Shinkansen train, with motion a little blurred, entering a bridge from the right. Blue mountains under a cloudy sky are in the background.

Shinkansen at Yasugawa

Just before Typhoon 19 came to Kansai, I shot a short video clip of the Kyoto-bound Shinkansen as it entered the bridge over Yasugawa near my home in Ritto City.

This Fall I plan to shoot more video with my still camera, an Olympus OM-D E-M5. I have several old Olympus OM System manual lenses, which seem to work very well for video. For this clip I used a 300mm/f4 OM System Zuiko Auto T lens that I bought in 1986 for my OM-2 film camera. On a micro 4/3 camera like the E-M5 the crop factor makes it equivalent to a 600mm lens on a 35mm film or full-frame digital camera.

An additional motivation is to learn to edit video with software on Linux operating systems such as CentOS. This clip was edited with OpenShot. I have an old Apple MacBook with professional video editing software, but I want to be able to all of my media work with free/libre and open-source software (FLOSS).

Japanese black kite hitting a high-voltage power line in Deba, Ritto City, Japan

Black Kites and Power Lines

High-voltage power lines span Yasugawa along the Shinkansen (Bullet Train) tracks. Japanese black kites perch in trees on both banks along this section of the river, and often we can see them soaring overhead. Often they fly along the power lines. On October 12, 2014, I happened to be shooting video when a black kite hit a power line and fell. Fortunately, the kite recovered and continued to soar.

Later a crow was chasing a black kite. The kite flew up to and parallel with the same high-voltage power lines. It seemed to be using the wires, sometimes even brushing them or rolling around them.

I don’t know if that behavior is a defensive tactic or a form of play, but it seems that high-voltage power lines are both hazards and objects of interest to black kites. Power lines, pylons, and other tall human-built structures are part of the habitat in which birds live. In order to minimize harm in the future, we must document their interactions with our artifacts. Such knowledge can help us plan with more consideration for our non-human neighbors.

Two pheasants on the north bank of Yasugawa, cropped image.

A Brace of Pheasants

On August 30th I was taking some photos at Yasugawa near my home when two pheasants flew out from the bushes on my side of the river, just below where I was standing. My camera and long lens were aimed and focused far down the river, so the pheasants crossed the river before I could react.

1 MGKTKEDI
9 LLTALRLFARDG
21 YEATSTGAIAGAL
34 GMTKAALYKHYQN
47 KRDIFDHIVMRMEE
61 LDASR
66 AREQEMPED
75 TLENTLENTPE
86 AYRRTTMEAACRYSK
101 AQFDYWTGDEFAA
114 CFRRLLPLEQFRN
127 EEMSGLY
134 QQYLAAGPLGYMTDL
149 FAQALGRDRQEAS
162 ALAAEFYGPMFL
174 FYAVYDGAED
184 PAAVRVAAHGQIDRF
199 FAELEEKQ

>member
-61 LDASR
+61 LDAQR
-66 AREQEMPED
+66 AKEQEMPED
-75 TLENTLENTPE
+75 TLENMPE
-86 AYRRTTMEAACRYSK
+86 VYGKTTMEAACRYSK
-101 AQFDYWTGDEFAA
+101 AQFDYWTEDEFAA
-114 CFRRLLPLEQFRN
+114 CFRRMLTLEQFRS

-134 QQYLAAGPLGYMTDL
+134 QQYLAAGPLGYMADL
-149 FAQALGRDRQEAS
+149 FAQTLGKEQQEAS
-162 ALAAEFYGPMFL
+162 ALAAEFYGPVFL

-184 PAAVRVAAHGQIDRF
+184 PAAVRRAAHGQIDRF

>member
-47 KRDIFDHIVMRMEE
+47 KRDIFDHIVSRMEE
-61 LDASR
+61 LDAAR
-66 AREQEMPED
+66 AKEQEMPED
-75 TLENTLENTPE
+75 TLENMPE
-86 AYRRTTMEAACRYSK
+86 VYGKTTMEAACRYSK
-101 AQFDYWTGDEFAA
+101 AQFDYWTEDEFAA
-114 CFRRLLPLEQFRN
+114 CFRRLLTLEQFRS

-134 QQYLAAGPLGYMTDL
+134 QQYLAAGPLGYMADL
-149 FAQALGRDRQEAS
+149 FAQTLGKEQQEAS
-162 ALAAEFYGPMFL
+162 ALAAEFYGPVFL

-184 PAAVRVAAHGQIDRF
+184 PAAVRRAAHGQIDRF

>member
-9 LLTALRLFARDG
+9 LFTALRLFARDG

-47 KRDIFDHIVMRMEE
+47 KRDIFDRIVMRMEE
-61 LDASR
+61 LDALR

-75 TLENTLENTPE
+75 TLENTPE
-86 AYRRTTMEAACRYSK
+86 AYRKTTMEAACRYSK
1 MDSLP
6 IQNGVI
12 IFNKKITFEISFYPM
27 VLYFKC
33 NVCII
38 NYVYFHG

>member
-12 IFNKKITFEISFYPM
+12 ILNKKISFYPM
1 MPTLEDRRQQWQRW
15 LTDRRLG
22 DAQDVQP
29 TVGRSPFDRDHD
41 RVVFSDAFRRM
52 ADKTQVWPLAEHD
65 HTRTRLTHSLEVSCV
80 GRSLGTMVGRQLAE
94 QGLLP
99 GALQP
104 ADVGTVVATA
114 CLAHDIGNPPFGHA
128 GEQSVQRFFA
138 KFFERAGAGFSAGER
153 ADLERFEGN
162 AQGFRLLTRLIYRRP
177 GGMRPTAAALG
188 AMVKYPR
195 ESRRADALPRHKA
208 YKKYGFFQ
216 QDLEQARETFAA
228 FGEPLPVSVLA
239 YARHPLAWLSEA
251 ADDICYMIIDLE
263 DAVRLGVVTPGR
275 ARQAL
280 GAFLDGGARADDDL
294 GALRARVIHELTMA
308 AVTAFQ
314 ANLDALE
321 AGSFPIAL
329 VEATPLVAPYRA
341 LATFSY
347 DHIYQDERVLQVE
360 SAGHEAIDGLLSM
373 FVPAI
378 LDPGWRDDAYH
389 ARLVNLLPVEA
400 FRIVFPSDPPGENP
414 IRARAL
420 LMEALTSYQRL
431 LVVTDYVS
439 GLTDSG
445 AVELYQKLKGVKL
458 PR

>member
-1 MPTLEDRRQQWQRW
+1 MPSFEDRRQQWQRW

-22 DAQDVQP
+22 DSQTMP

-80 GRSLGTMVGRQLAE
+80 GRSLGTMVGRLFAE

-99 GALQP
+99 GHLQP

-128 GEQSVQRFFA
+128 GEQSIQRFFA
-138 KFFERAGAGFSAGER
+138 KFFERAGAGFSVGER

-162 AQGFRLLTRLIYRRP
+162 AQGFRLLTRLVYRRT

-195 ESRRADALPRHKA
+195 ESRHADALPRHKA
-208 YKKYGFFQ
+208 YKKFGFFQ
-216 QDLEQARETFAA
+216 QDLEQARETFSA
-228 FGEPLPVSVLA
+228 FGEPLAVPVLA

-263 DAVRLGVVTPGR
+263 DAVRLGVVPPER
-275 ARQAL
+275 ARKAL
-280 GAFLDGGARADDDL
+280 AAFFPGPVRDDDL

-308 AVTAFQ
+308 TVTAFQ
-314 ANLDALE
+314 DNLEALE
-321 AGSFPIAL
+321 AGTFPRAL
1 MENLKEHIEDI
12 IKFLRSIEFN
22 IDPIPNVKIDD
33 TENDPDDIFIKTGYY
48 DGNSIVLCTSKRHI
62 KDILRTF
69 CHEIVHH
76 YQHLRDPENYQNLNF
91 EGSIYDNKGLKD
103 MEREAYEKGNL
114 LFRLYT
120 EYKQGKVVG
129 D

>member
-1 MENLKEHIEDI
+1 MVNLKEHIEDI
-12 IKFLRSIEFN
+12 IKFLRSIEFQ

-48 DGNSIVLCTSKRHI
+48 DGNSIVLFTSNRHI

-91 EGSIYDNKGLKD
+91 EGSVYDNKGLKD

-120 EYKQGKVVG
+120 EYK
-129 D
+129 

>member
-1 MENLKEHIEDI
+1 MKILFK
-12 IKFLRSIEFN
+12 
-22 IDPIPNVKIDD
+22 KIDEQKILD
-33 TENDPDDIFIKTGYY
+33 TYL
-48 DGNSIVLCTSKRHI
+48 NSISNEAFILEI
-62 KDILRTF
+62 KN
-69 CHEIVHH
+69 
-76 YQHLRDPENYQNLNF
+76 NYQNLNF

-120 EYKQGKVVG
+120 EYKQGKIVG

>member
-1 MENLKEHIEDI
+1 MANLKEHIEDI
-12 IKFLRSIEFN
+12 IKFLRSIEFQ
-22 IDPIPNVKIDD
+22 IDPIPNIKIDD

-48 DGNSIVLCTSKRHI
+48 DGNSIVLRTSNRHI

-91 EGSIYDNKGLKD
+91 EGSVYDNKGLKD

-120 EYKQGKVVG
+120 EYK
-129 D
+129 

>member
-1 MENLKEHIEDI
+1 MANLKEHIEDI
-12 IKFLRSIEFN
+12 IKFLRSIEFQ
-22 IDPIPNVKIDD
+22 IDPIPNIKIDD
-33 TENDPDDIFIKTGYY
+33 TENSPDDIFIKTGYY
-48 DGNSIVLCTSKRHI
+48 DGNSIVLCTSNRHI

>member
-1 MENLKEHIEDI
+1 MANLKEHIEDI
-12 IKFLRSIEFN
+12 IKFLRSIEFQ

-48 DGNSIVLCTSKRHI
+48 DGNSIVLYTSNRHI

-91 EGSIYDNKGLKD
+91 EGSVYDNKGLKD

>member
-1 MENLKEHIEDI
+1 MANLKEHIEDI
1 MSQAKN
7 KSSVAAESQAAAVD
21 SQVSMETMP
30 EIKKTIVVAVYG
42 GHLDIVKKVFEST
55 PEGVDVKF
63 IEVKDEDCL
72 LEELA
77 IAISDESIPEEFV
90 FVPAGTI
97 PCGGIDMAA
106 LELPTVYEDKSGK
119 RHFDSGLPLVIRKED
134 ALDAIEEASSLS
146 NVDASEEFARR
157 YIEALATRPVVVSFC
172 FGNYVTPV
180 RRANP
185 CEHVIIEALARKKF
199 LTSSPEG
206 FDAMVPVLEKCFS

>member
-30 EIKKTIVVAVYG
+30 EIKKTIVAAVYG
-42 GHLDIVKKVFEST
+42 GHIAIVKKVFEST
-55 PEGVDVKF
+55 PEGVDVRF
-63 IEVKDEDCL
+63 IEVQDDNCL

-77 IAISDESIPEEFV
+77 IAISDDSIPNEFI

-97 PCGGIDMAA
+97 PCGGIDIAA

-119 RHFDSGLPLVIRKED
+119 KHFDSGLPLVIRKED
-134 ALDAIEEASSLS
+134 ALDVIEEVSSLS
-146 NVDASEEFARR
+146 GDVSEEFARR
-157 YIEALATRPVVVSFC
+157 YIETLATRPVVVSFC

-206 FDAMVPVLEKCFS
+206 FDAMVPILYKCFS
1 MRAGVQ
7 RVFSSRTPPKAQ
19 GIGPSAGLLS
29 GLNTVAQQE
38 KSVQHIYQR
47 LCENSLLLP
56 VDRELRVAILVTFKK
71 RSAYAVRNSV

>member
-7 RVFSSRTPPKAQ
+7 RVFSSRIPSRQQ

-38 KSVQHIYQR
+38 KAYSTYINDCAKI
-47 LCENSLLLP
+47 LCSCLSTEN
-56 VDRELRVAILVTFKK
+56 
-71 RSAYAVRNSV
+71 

I’ve had similar experiences quite a few times. It’s very rare to see two together, and usually they quickly disappear into thick vegetation across the river. I often hear pheasants along the river, especially in Spring, and sometimes they suddenly fly out from nearby as I walk through patches of weeds. Every time I’m startled and delighted to know they are alive and well. For years I had hoped that one day I’d be able to photograph one.

This time, to my great astonishment, they briefly stood in the sand on the opposite bank. I had just enough time to focus my manual lens and take one photo before they disappeared in high grass. Neither of these two showed the colorful plumage we can see on male pheasants, but I’m grateful that I had a chance to see them.

Two pheasants on the north bank of Yasugawa

Two pheasants on the north bank of Yasugawa

Duck at Yasugawa

Birds at Yasugawa

This morning several species of birds were active at Yasugawa in Ritto City near the sports park between the Shinkansen tracks and Japan Route 8 (map). All of these photos were taken with a micro four-thirds camera and a 27-year-old 300mm manual focus lens. Focusing on moving birds is a real challenge with this lens, but it gives me a good excuse to stand along the river and watch wildlife.

Community bulletin board in Hayama Danchi

Neighborhood on a Gloomy Day

On a gloomy Sunday I took some photos of my neighborhood just before the rain started again. This is a fairly typical middle-class neighborhood in semi-rural Japan. My wife and I have lived here since 1980. Our two sons attended the local elementary school, and we have been active in neighborhood affairs for more than three decades.

The neighborhood has two playgrounds, although the smaller one is no longer used very much. Kids on our block often play in the street, which has little traffic. Today the kids are all indoors, and the neighborhood is unusually quiet.

Our section of the neighborhood is surrounded by canals. Two or three times a year we clean up the playgrounds and sometimes pull weeds from the inner canal, which runs all year.

On one cleanup day each year the local Fire Department offers training for emergencies. Almost everyone has practiced operating the fire equipment and hoses that are placed in red boxes on every street. Fortunately, we have never had to extinguish a real fire.